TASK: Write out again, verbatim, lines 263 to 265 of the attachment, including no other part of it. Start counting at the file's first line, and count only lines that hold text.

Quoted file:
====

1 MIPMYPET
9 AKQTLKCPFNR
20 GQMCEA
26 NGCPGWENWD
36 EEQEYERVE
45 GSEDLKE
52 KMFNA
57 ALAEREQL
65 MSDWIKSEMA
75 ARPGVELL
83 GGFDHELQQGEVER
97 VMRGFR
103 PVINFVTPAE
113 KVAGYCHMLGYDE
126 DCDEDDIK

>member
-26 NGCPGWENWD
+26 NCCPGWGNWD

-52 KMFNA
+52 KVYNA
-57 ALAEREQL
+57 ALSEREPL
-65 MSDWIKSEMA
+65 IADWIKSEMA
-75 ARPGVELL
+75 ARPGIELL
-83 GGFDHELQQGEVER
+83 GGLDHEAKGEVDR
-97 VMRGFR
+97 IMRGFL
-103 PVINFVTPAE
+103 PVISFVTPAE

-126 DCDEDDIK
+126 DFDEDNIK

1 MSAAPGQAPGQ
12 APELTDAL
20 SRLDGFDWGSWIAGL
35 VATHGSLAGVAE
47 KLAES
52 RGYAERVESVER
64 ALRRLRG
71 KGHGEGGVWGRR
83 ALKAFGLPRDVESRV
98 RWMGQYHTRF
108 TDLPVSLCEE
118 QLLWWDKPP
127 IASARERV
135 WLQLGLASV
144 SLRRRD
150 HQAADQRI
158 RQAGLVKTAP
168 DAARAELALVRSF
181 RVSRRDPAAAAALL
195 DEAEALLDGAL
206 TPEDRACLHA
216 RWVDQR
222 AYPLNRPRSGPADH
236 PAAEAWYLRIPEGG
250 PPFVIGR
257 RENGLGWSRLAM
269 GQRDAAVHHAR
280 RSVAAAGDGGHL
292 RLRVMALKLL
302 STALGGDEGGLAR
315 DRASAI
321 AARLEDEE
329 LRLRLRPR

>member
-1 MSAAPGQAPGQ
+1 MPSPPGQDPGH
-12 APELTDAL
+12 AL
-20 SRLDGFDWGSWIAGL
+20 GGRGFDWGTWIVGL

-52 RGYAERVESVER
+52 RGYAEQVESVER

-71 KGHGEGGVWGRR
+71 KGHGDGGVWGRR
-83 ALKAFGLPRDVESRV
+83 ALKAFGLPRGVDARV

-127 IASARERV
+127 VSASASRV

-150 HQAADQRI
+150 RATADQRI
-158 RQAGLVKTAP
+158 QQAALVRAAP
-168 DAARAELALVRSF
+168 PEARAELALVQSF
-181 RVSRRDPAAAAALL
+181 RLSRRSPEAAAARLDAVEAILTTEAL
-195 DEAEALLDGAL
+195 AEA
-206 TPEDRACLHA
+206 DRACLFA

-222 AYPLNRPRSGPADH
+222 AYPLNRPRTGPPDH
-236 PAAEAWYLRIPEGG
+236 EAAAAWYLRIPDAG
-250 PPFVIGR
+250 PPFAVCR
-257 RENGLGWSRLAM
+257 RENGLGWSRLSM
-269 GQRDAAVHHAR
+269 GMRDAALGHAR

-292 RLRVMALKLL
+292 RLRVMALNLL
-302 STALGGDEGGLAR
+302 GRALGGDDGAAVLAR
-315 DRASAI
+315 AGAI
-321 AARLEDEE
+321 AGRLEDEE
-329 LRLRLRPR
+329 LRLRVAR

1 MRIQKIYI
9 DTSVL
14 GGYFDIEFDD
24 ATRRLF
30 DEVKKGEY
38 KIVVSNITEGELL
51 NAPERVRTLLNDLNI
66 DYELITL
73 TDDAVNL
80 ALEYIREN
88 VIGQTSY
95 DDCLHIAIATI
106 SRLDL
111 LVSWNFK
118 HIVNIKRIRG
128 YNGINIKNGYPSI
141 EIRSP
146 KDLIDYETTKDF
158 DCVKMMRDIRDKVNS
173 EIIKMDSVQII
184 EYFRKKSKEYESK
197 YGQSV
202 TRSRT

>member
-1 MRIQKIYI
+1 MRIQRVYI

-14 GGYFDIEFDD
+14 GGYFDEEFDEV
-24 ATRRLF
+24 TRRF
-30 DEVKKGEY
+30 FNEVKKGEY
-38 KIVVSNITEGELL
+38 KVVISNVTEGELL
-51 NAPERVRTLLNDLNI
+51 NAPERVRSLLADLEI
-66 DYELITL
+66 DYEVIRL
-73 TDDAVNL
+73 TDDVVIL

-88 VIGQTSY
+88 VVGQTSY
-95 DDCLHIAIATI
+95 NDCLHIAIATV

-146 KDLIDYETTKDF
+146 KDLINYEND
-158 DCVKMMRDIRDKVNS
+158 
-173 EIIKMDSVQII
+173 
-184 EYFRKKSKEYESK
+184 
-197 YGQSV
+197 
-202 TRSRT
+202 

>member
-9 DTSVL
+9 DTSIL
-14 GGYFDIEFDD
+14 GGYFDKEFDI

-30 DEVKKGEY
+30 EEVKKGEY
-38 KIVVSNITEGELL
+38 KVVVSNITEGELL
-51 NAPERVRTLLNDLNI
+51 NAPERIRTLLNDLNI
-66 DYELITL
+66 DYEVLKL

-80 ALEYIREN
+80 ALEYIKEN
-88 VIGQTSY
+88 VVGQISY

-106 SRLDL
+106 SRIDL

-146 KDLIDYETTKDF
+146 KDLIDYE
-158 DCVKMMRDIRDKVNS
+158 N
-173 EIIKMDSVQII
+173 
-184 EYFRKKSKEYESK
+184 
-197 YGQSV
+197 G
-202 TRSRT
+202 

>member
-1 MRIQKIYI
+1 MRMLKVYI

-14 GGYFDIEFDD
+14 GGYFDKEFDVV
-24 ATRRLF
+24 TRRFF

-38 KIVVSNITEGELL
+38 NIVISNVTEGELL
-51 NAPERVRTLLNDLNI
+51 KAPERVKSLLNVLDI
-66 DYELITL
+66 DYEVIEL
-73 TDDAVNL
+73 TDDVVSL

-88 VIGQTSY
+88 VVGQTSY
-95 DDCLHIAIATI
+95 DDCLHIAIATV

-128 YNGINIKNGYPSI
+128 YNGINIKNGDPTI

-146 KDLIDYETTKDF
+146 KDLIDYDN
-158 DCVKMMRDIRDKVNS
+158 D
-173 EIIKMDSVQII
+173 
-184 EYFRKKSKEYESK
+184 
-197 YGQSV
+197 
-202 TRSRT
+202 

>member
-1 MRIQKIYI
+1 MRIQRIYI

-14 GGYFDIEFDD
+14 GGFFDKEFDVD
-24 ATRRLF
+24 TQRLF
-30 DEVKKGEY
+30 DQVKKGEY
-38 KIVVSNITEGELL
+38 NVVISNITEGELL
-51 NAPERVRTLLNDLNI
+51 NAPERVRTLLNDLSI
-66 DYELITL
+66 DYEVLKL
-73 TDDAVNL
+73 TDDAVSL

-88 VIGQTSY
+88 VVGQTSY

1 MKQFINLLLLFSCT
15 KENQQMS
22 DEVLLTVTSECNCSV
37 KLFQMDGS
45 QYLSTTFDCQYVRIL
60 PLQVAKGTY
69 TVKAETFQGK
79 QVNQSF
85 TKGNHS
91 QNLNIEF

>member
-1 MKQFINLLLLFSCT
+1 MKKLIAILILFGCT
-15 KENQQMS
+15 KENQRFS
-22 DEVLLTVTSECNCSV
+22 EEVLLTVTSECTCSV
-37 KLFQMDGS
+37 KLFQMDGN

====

91 QNLNIEF

>member
-1 MKQFINLLLLFSCT